On Sunday, the folks at RealClimate offer their own assessment of recent events:
Overall then, the IPCC assessment reports reflect the state of scientific knowledge very well. There have been a few isolated errors, and these have been acknowledged and corrected. What is seriously amiss is something else: the public perception of the IPCC, and of climate science in general, has been massively distorted by the recent media storm. All of these various "gates" - Climategate, Amazongate, Seagate, Africagate, etc., do not represent scandals of the IPCC or of climate science. Rather, they are the embarrassing battle-cries of a media scandal, in which a few journalists have misled the public with grossly overblown or entirely fabricated pseudogates, and many others have naively and willingly followed along without seeing through the scam. It is not up to us as climate scientists to clear up this mess - it is up to the media world itself to put this right again, e.g. by publishing proper analysis pieces like the one of Tim Holmes and by issuing formal corrections of their mistaken reporting. We will follow with great interest whether the media world has the professional and moral integrity to correct its own errors. (emphasis added)I'm afraid I have to disagree with the folks at RealClimate on that highlighted point. Granted, they have a lot more experience in dealing with the media than I, but it seems to me that if the media makes errors in reporting science, it is our responsibility as scientists to hold them accountable. We can't get the stories out without the journalist's help.3 We can't write and publish the stories, but we can and should contact journalists who get stories wrong (and their editors). What right have we to complain about errors in news coverage if we do nothing to correct them?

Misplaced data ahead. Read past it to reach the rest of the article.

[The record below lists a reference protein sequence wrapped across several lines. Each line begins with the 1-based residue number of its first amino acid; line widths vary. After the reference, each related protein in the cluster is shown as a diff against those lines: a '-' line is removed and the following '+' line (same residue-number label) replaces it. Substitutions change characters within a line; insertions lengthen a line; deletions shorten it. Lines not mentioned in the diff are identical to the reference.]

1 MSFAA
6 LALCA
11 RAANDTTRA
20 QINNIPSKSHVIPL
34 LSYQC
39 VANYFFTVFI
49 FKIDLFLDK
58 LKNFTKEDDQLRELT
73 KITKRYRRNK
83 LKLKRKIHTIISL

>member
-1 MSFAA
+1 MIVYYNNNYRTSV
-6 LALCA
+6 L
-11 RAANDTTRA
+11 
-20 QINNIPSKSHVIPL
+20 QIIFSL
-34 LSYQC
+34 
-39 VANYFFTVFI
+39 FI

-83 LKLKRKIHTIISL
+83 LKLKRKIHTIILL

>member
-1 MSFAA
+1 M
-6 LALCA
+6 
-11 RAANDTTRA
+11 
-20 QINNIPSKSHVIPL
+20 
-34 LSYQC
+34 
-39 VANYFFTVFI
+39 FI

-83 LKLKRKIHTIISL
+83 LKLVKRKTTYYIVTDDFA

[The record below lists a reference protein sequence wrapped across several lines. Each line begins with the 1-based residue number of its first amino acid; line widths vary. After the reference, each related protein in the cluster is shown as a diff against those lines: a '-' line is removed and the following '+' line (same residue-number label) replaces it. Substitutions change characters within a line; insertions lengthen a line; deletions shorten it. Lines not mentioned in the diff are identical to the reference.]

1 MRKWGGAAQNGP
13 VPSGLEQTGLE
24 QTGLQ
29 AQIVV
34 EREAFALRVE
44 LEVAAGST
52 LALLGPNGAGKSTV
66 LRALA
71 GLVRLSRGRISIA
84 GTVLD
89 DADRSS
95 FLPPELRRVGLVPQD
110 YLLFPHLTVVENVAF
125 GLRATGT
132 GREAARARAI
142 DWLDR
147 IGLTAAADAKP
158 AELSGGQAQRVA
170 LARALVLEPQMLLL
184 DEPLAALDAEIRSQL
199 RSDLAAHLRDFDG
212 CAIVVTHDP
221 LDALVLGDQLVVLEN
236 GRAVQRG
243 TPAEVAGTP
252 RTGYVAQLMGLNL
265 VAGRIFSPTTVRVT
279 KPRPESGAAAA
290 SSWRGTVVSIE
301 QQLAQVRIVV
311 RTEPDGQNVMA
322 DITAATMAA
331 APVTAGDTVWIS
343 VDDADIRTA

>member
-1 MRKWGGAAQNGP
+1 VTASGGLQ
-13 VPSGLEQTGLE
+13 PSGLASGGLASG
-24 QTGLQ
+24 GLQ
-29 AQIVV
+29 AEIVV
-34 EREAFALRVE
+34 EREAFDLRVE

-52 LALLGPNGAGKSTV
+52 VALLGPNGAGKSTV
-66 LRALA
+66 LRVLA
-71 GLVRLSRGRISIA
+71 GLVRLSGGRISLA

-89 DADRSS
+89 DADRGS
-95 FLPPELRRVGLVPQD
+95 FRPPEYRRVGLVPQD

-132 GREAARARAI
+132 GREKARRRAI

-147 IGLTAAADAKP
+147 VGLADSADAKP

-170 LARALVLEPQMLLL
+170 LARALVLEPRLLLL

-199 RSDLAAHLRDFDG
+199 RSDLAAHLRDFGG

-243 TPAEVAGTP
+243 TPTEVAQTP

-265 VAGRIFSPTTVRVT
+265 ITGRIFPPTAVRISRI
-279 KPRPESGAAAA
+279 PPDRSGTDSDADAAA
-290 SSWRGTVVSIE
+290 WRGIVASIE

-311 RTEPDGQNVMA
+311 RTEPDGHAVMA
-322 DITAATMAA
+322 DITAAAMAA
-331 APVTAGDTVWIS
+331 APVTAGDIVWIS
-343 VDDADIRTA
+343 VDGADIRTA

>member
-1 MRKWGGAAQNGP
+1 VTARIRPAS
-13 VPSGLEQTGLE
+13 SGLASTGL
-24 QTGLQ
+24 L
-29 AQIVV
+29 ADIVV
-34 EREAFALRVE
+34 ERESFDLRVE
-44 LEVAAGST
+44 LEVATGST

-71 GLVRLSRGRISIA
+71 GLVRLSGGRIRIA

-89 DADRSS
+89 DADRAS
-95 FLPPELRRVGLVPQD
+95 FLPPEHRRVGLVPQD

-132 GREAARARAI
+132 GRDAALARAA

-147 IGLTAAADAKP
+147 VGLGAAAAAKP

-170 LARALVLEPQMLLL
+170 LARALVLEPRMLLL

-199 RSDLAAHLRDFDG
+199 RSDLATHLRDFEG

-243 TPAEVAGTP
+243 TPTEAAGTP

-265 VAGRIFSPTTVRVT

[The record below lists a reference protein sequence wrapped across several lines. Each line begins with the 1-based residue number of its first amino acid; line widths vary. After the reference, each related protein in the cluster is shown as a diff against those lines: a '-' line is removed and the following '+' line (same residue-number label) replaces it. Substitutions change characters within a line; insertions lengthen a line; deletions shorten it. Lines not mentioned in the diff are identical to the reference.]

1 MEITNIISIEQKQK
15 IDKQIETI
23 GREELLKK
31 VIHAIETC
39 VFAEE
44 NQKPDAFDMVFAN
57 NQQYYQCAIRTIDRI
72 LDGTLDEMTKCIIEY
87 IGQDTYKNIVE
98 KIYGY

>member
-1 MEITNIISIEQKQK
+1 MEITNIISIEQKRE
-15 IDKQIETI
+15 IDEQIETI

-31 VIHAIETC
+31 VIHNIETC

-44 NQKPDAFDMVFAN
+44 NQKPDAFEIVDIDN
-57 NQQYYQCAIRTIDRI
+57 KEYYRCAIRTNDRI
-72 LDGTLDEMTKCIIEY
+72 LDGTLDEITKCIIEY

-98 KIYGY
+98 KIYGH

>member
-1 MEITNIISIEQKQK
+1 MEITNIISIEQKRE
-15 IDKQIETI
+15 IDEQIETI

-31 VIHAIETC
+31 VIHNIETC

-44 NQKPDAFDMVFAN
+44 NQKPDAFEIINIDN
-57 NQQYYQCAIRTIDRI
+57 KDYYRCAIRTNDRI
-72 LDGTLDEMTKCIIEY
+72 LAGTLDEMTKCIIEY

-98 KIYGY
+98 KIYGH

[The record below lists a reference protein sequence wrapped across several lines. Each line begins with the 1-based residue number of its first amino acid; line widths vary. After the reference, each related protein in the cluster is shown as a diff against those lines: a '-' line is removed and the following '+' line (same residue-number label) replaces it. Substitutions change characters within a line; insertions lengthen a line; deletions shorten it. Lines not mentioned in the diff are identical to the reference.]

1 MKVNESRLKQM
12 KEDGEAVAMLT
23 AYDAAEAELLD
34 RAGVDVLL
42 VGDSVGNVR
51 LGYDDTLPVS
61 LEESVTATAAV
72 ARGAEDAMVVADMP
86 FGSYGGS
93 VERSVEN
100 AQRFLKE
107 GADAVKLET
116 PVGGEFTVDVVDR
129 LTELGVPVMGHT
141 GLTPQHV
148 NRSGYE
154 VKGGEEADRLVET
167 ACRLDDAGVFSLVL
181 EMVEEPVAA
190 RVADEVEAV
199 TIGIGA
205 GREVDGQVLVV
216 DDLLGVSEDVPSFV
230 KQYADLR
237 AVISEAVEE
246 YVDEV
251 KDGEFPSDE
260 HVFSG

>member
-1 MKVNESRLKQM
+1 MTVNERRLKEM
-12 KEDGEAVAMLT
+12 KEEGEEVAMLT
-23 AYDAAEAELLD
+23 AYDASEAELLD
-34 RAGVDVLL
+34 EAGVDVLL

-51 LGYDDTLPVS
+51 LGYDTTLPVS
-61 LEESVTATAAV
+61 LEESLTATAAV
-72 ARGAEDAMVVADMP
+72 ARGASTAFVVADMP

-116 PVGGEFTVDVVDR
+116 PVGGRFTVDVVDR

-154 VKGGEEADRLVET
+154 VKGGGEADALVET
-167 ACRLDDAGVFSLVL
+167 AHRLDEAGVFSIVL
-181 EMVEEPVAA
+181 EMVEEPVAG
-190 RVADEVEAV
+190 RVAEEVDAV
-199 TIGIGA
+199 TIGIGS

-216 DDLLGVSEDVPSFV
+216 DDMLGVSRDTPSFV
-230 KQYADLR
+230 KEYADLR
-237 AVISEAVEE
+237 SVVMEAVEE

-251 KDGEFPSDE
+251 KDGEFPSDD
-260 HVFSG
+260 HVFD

On a related note, ScienceInsider has an excellent analysis of recent controversies swirling around the IPCC.
3Well, we can on blogs, Facebook, Twitter, and the like, but to get the corrections into traditional media, we'll have to depend on professional journalists.